The War on Photography
An article by Scott Bourne
It’s a done deal. The war on photography is in full swing. Mindless, mind-numbing attacks on all sorts of photographers and their photography occur world wide. Even here in the USA where we are supposedly a “free” people, we’re not THAT free if we have a camera in our hand.
Whether it’s just badge-heavy cops who want to throw their weight around, or poorly-trained security forces who think that a camera means there is a terrorist nearby, it really doesn’t matter. The consequences are the same. It’s harder than ever to get the picture.
I’ve tried to fight it. I’ve written to politicians, filed civil rights lawsuits, you name it, but the bottom line is that the war is in full swing and it’s going to take extraordinary methods to win.
So I have decided to take the easy road. I don’t like it, and it might not be something everyone can or will want to do, but after a few years of this I know it works. The answer? Good old fashioned grease. I’m not talking bribes mind you, but the reality is, money is the best way to get the access you need and the best way to do it hassle free. The fact that it works also proves that almost none of this madness has anything to do with security and everything to do with power.
Want to get the best shot you can of the Seattle fireworks from the Space Needle, find a Capital Hill resident who will let you use their property for a fee. Need to go shoot pictures of airplanes at the airport? Offer to pay the airport management for access and security so your camera pointed at airplanes doesn’t end up in having you visited by the FBI.
Whether it’s special access in national parks or regular opportunity to shoot in public places, if you have a police escort, nobody will bother you. If you call your local police agency and ask who to speak to about hiring private security, you’ll be put in touch with local police unions who arrange off-duty police security for your event. So while these officers are off-duty, they still have all the power and connections of any cop and having them by your side will eliminate any pesky, nosy, busybody who has nothing better to do than to harass anyone with a “professional-looking camera.”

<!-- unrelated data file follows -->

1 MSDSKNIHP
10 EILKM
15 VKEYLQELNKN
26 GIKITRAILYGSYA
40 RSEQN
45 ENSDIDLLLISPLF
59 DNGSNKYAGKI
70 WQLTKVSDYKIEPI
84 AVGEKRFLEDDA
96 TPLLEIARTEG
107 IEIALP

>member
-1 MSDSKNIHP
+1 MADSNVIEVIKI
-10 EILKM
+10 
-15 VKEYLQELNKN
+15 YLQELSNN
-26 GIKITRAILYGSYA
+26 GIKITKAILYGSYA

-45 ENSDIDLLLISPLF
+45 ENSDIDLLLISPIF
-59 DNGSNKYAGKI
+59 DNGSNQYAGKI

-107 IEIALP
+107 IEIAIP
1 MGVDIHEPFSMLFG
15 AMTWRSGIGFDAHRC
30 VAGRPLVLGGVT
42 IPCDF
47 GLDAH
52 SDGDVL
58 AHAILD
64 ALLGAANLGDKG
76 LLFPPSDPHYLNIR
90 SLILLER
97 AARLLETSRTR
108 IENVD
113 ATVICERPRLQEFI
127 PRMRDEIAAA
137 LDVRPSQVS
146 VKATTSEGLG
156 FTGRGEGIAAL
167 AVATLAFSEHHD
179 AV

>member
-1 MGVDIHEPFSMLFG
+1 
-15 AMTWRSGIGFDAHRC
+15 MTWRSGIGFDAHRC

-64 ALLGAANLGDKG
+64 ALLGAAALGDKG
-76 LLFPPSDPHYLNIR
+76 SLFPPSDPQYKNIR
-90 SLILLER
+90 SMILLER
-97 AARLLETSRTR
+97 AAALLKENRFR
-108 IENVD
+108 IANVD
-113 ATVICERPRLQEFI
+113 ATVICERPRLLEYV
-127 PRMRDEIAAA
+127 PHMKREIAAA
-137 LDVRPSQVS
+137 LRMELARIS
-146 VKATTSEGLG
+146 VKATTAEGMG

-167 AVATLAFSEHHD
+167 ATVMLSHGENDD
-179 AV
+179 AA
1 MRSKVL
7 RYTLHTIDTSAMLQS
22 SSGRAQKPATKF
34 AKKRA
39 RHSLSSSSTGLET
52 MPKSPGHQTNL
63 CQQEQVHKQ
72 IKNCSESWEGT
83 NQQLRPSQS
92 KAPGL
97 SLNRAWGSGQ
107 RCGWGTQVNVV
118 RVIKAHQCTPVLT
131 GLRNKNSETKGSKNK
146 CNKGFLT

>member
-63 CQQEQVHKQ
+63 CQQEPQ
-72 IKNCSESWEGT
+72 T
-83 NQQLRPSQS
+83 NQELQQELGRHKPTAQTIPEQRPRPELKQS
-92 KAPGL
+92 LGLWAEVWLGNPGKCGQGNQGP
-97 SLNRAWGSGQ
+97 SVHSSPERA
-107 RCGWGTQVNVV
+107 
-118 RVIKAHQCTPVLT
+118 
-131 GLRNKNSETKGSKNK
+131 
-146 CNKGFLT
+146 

This works at all levels. Need early access to a park or refuge? A $50 bill given to the guy/gal who works the gate usually allows for early access. Sometimes the answer is just to rent access for a “private event” and make that event your photography.
For example, I wanted to make some stock shots of the Las Vegas strip years ago. I knew which hotel would provide me with the best shot, but the hotel policy regarding photography, combined with overzealous security guards made getting that shot impossible. My solution? I rented the suite with virtually the same view and got the shot. I also paid one of the bouncers at the hotel (er, excuse me “security people”) to come up and run interference for me. What is “impossible” under most circumstances becomes “no problem” with a few bucks placed into the right pocket.
Even if you don’t have the cash, you can save yourself some trouble by sometimes just taking an extra minute to notify authorities of your intentions. When I go to any national park, despite the fact that I have an absolute, complete right to photograph as long as I don’t go off road or cause the park to provide security and staffing for my access, I still stop in the ranger station and let them know who I am and what I am doing. It sometimes even yields free advice on where to find the best wildlife or best scenics.
I hate the fact that my country has become a place where everyone is suspicious of everyone else, but that’s the way it is. So you can either run from it or deal with it. These ideas are how I deal with it. They may not be your cup of tea but they have certainly kept me out of trouble. Hopefully they will help some of you too.